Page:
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Genome Med. 2016 Jun 16;8(1):68. doi: 10.1186/s13073-016-0322-z.

B-cell repertoire dynamics after sequential hepatitis B vaccination and evidence for cross-reactive B-cell activation.

Author information

Oxford Vaccine Group, Department of Paediatrics, University of Oxford and the NIHR Oxford Biomedical Research Center, Oxford, OX3 7LE, UK.
Oxford Vaccine Group, Department of Paediatrics, University of Oxford and the NIHR Oxford Biomedical Research Center, Oxford, OX3 7LE, UK.
Paediatric Immunology, University Children's Hospital Zürich, Zürich, 8032, Switzerland.
Wellcome Trust Centre for Human Genetics, University of Oxford, Oxford, OX3 7BN, UK.
Medical Research Council Human Immunology Unit, Weatherall Institute of Molecular Medicine, Oxford, OX3 9DS, UK.



A diverse B-cell repertoire is essential for recognition and response to infectious and vaccine antigens. High-throughput sequencing of B-cell receptor (BCR) genes can now be used to study the B-cell repertoire at great depth and may shed more light on B-cell responses than conventional immunological methods. Here, we use high-throughput BCR sequencing to provide novel insight into B-cell dynamics following a primary course of hepatitis B vaccination.


Nine vaccine-naïve participants were administered three doses of hepatitis B vaccine (months 0, 1, and 2 or 7). High-throughput Illumina sequencing of the total BCR repertoire was combined with targeted sequencing of sorted vaccine antigen-enriched B cells to analyze the longitudinal response of both the total and vaccine-specific repertoire after each vaccine. ELISpot was used to determine vaccine-specific cell numbers following each vaccine.


Deconvoluting the vaccine-specific from total BCR repertoire showed that vaccine-specific sequence clusters comprised <0.1 % of total sequence clusters, and had certain stereotypic features. The vaccine-specific BCR sequence clusters were expanded after each of the three vaccine doses, despite no vaccine-specific B cells being detected by ELISpot after the first vaccine dose. These vaccine-specific BCR clusters detected after the first vaccine dose had distinct properties compared to those detected after subsequent doses; they were more mutated, present at low frequency even prior to vaccination, and appeared to be derived from more mature B cells.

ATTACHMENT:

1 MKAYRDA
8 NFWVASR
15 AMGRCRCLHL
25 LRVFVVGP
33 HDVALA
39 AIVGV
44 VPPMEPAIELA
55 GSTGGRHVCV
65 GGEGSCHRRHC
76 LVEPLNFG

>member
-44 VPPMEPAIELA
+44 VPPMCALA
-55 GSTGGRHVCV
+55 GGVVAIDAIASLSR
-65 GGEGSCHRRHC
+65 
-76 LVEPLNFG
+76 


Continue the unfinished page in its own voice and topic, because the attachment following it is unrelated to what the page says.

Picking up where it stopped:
These results demonstrate the high-sensitivity of our vaccine-specific BCR analysis approach and suggest an alternative view of the B-cell response to novel antigens. In the response to the first vaccine dose, many vaccine-specific BCR clusters appeared to largely derive from previously activated cross-reactive B cells that have low affinity for the vaccine antigen, and subsequent doses were required to yield higher affinity B cells.


Antibody; B-cell repertoire; Hepatitis B; Polyreactive; VDJ; Vaccination

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